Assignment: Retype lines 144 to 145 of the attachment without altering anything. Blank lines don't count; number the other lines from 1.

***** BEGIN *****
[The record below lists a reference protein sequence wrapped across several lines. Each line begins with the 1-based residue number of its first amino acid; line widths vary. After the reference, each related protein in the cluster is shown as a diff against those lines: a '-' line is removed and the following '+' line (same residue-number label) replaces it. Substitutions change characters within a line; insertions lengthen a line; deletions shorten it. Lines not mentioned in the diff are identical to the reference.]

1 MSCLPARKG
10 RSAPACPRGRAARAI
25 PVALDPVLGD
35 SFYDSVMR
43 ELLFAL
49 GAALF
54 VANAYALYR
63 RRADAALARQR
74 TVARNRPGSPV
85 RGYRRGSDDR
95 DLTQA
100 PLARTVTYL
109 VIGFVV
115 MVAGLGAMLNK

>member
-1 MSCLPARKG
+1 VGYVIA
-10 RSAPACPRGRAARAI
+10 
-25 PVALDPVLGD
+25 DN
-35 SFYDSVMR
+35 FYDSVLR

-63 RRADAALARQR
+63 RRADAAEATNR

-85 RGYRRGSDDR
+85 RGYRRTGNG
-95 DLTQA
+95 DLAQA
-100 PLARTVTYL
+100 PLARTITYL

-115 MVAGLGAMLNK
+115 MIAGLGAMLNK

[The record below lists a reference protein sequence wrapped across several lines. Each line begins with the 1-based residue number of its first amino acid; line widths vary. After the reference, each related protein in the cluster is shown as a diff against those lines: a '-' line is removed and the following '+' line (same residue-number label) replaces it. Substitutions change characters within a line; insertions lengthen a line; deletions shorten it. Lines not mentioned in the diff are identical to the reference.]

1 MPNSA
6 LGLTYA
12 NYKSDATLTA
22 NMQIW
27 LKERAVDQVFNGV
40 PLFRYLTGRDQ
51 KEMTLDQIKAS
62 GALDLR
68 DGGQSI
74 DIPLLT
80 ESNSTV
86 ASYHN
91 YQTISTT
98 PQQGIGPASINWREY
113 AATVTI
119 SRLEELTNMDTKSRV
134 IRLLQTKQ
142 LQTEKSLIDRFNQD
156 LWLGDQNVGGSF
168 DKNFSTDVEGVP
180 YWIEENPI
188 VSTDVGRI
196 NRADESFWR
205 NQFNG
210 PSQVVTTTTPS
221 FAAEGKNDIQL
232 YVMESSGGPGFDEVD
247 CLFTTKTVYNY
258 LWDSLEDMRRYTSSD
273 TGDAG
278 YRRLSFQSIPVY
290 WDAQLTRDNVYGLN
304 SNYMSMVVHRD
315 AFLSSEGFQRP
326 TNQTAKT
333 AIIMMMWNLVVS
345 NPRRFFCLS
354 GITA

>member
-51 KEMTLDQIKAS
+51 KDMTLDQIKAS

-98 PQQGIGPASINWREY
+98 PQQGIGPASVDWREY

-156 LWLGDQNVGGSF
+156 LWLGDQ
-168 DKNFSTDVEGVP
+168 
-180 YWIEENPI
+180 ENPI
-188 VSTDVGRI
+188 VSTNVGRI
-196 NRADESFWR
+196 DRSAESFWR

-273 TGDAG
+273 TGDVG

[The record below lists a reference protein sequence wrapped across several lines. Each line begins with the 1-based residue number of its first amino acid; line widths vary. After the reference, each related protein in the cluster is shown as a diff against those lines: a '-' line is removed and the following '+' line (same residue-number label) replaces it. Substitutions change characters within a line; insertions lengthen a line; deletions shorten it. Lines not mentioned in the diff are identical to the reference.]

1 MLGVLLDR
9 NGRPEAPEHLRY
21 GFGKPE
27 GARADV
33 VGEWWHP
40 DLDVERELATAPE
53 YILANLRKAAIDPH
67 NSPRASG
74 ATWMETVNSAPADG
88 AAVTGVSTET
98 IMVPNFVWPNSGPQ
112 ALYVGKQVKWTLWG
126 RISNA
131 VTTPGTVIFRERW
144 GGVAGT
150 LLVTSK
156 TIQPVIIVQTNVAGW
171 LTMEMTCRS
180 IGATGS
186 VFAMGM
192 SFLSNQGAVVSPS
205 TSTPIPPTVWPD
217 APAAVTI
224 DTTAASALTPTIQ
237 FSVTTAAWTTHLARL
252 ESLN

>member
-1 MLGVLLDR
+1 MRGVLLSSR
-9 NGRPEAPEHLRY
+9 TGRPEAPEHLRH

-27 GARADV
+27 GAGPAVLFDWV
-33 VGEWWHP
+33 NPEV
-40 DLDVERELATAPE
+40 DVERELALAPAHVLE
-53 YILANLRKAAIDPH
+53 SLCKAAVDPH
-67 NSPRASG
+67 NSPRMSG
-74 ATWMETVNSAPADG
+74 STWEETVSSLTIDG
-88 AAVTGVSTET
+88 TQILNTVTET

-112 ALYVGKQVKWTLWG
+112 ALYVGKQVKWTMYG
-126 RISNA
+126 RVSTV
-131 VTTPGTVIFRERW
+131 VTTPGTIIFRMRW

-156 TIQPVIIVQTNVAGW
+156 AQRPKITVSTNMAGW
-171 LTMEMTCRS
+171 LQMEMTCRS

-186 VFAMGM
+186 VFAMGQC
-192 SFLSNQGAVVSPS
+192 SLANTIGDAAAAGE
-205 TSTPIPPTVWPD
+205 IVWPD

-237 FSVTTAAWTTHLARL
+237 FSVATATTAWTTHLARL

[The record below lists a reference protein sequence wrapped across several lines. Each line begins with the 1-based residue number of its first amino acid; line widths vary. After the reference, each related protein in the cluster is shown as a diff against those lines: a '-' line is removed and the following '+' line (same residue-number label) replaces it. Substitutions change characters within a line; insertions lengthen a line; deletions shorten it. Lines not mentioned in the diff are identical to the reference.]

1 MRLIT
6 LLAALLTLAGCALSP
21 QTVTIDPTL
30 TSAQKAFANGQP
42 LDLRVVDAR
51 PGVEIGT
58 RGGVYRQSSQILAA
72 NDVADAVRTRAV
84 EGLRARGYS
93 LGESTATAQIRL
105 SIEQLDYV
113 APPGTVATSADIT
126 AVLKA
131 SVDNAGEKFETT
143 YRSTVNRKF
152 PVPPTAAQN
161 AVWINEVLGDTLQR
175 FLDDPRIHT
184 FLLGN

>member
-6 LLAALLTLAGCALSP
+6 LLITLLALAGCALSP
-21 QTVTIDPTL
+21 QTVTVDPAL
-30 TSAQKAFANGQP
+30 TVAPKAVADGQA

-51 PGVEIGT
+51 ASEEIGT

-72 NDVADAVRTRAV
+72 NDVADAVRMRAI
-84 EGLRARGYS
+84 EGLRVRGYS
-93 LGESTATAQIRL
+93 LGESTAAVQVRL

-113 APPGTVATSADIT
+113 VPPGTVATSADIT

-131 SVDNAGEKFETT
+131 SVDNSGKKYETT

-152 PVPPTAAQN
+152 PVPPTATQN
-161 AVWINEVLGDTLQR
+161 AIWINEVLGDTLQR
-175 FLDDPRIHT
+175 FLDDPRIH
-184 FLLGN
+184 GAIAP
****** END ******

+156 AQRPKITVSTNMAGW
-171 LTMEMTCRS